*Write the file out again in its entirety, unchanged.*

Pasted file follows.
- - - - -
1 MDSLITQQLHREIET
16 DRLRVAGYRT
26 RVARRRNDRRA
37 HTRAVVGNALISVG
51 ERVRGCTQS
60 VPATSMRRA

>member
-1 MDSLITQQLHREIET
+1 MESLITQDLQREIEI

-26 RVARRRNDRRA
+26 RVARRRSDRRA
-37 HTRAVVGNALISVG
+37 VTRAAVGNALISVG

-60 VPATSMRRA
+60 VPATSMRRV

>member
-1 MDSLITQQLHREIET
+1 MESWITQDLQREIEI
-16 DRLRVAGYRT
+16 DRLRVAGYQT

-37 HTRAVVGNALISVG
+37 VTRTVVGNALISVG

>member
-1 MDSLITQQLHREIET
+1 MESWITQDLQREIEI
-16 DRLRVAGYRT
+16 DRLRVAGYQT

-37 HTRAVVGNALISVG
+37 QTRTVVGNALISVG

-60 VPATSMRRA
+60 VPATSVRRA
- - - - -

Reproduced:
1 MDSLITQQLHREIET
16 DRLRVAGYRT
26 RVARRRNDRRA
37 HTRAVVGNALISVG
51 ERVRGCTQS
60 VPATSMRRA

>member
-1 MDSLITQQLHREIET
+1 MESLITQDLQREIEI

-26 RVARRRNDRRA
+26 RVARRRSDRRA
-37 HTRAVVGNALISVG
+37 VTRAAVGNALISVG

-60 VPATSMRRA
+60 VPATSMRRV

>member
-1 MDSLITQQLHREIET
+1 MESWITQDLQREIEI
-16 DRLRVAGYRT
+16 DRLRVAGYQT

-37 HTRAVVGNALISVG
+37 VTRTVVGNALISVG

>member
-1 MDSLITQQLHREIET
+1 MESWITQDLQREIEI
-16 DRLRVAGYRT
+16 DRLRVAGYQT

-37 HTRAVVGNALISVG
+37 QTRTVVGNALISVG

-60 VPATSMRRA
+60 VPATSVRRA